3. That is, adding one (σ/ √n) unit to the cut-off M* takes us to an alternative against which the test has power = .84. So µ = 2 + 1 will work: POW(T+, µ = 3) = .84. See this post.
Should we say that the significant result is a good indication that µ > 3? No, the confidence level would be .16.
Pr(M > 2; µ = 3 ) = Pr(Z > -1) = .84. It would be terrible evidence for µ > 3!
Blue curve is the null, red curve is one possible conjectured alternative: µ = 3. Green area is power, little turquoise area is α.
As Stephen Senn points out (in my favorite of his posts), the alternative against which we set high power is the discrepancy from the null that “we should not like to miss”, delta Δ. Δ is not the discrepancy we may infer from a significant result (in a test where POW(Δ, ) = .84).
So the correct answer is B.
Does A hold true if we happen to know (based on previous severe tests) that µ <µ’? I’ll return to this.
◊Point on language: “to detect alternative µ'” means, “produce a statistically significant result when µ = µ’.” It does not mean we infer µ’. Nor do we know the underlying µ’ after we see the data. Perhaps the strict definition should be employed unless one is clear on this. The power of the test to detect µ’ just refers to the probability the test would produce a result that rings the significance alarm, if the data were generated from a world or experiment where µ = µ’.
 A comment by Michael Lew’s brings out my presumption of a given α level, since that is the context in which this matter arises. (I actually have a further destination in mind, indicated in red,, and it won’t be clear until a follow -up). Back to Lew’s query: power is always defined for the “worst case” of just reaching the α level cut-off, which is why I prefer the data-dependent severity, or associated confidence interval. Lew’s reference to a likelihood analysis underscores the need to indicate how one is evaluating evidence. Although I indicated “practicing within the error statistical tribe”, perhaps that was too vague. Still, the interpretation in the case he gives is not very different (except that I wouldn’t favor x over µ’. I thank Lew for his graphic. PastedGraphic-5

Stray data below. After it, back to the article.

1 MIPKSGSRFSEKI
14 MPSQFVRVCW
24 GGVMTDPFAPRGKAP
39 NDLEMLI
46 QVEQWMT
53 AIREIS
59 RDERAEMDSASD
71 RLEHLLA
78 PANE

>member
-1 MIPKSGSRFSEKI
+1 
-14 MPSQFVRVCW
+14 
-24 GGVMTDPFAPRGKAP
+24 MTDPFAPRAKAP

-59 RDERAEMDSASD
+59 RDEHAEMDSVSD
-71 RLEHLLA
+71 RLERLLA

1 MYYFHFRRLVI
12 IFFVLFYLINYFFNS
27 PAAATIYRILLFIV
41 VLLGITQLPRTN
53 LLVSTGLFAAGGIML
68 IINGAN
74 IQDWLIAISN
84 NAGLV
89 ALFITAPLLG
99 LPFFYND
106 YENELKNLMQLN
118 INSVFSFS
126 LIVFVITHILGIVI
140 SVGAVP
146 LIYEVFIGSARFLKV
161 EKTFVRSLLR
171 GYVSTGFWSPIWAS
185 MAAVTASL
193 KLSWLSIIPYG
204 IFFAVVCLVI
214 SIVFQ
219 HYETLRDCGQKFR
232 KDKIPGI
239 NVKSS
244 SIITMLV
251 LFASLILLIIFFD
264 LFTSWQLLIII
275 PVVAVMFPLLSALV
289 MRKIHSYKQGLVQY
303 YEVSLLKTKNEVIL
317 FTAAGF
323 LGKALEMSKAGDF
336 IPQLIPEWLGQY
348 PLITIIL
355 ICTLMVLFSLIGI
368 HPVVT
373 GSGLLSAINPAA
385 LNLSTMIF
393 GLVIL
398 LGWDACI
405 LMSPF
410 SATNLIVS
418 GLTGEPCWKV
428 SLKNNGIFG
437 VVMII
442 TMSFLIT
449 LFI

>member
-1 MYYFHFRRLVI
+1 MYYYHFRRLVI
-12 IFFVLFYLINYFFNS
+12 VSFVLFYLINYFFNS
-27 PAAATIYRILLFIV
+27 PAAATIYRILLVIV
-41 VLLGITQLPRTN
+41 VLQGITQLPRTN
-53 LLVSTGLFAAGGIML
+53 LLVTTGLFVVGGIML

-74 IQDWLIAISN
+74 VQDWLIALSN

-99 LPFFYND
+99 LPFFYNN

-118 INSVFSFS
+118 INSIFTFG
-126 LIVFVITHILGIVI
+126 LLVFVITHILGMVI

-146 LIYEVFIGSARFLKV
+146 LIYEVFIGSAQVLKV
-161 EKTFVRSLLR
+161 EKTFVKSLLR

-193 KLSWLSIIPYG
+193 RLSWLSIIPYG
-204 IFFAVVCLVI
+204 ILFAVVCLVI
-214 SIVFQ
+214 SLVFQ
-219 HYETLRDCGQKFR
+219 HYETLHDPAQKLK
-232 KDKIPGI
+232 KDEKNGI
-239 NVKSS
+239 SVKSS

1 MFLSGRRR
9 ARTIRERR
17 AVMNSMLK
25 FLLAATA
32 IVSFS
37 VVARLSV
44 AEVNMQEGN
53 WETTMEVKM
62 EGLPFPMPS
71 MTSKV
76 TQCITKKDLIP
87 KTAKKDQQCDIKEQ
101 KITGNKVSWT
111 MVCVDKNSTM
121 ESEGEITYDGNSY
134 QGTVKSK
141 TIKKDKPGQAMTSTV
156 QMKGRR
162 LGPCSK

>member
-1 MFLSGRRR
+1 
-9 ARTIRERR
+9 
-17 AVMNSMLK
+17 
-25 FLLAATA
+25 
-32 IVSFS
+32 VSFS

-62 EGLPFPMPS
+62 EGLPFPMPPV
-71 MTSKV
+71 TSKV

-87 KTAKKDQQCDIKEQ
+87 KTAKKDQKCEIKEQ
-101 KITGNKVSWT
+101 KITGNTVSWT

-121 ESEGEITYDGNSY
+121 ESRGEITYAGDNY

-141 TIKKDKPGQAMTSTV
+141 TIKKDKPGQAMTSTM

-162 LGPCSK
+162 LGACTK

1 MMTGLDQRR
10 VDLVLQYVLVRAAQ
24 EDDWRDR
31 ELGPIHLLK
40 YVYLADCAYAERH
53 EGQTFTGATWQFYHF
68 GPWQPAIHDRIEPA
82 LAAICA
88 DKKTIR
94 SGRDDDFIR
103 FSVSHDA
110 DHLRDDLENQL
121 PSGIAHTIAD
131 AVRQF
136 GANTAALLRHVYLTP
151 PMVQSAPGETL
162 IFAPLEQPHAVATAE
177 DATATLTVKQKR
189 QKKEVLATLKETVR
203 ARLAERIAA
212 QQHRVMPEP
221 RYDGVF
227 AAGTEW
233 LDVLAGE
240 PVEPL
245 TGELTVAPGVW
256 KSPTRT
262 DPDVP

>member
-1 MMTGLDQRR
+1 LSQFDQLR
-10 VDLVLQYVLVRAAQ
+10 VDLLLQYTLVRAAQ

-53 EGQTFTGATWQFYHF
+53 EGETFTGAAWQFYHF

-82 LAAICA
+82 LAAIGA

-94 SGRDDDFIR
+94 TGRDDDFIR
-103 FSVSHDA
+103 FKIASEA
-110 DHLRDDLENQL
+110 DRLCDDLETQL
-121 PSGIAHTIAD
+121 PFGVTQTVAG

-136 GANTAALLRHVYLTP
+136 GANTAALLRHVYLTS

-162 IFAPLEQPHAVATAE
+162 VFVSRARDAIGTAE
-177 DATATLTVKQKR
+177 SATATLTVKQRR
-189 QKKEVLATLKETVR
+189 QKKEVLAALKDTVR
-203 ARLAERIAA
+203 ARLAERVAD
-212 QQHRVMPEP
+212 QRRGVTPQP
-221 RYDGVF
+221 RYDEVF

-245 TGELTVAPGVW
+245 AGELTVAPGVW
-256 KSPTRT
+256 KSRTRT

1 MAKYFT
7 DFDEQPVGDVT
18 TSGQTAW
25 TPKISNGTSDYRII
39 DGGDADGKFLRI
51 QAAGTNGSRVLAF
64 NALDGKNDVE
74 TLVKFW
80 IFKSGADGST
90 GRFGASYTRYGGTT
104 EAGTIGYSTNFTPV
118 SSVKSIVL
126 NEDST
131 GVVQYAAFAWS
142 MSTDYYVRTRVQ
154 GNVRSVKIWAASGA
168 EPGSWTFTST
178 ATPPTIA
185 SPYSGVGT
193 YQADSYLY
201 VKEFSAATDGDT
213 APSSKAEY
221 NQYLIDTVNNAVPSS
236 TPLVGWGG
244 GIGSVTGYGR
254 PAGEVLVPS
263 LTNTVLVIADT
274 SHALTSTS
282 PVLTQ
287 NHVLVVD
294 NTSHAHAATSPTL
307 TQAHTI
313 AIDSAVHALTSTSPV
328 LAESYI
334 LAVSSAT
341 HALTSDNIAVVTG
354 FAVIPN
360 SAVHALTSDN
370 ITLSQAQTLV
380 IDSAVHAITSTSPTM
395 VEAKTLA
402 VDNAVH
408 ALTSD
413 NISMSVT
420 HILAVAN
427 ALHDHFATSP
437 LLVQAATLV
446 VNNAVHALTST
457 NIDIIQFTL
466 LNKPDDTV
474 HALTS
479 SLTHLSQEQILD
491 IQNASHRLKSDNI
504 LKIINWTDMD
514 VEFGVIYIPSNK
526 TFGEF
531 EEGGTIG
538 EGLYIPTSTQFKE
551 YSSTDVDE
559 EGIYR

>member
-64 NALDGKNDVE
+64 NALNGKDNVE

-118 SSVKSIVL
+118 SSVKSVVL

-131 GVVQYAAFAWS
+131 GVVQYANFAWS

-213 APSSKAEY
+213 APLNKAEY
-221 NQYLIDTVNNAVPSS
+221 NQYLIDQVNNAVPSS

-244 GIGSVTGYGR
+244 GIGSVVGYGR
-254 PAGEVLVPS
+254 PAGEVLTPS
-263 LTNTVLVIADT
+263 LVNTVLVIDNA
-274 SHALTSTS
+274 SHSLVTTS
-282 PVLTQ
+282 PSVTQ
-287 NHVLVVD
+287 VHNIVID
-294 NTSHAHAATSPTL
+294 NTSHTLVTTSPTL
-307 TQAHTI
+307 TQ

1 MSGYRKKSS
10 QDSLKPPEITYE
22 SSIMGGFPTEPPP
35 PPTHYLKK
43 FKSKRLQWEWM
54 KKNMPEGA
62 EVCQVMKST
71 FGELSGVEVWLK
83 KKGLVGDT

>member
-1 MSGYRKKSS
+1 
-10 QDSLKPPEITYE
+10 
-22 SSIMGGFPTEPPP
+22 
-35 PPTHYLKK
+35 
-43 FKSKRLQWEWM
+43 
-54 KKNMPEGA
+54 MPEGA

[i] I surmise, without claiming a scientific data base, that this fallacy has been increasing over the past few years. It was discussed way back when in Morrison and Henkel (1970). (A relevant post relates to a Jackie Mason comedy routine.) Research was even conducted to figure out how psychologists could be so wrong. Wherever I’ve seen it, it’s due to (explicitly or implicitly) transposing the conditional in a Bayesian use of power. For example, (1 – β)/ α is treated as a kind of likelihood in a Bayesian computation. I say this is unwarranted, even for a Bayesian’s goal, see 2/10/15 post below.
[ii] Pr(M > 2; µ = .25 ) = Pr(Z > 1.75) = .04.
OTHER RELEVANT POSTS ON POWER
- (6/9) U-Phil: Is the Use of Power* Open to a Power Paradox?
- (3/4/14) Power, power everywhere–(it) may not be what you think! [illustration]
- (3/12/14) Get empowered to detect power howlers
- 3/17/14 Stephen Senn: “Delta Force: To what Extent is clinical relevance relevant?”
- (3/19/14) Power taboos: Statue of Liberty, Senn, Neyman, Carnap, Severity
- 12/29/14 To raise the power of a test is to lower (not raise) the “hurdle” for rejecting the null (Ziliac and McCloskey 3 years on)
- 01/03/15 No headache power (for Deirdre)
- 02/10/15 What’s wrong with taking (1 – β)/α, as a likelihood ratio comparing H0 and H1?
I haven’t yet encountered A or B, but I often encounter
C. If the test’s power to detect an alternative µ’ to µ is high, then a statistically nonsignificant x is good evidence for µ (or good evidence favoring µ over µ’).
But (as you know) it is easy to construct counterexamples in which P>0.05 yet by all common evidence measures such as likelihood ratios or P-value functions, the evidence favors µ’ over µ.
How would you describe these high-power fallacies in the “tribal” terms you used above?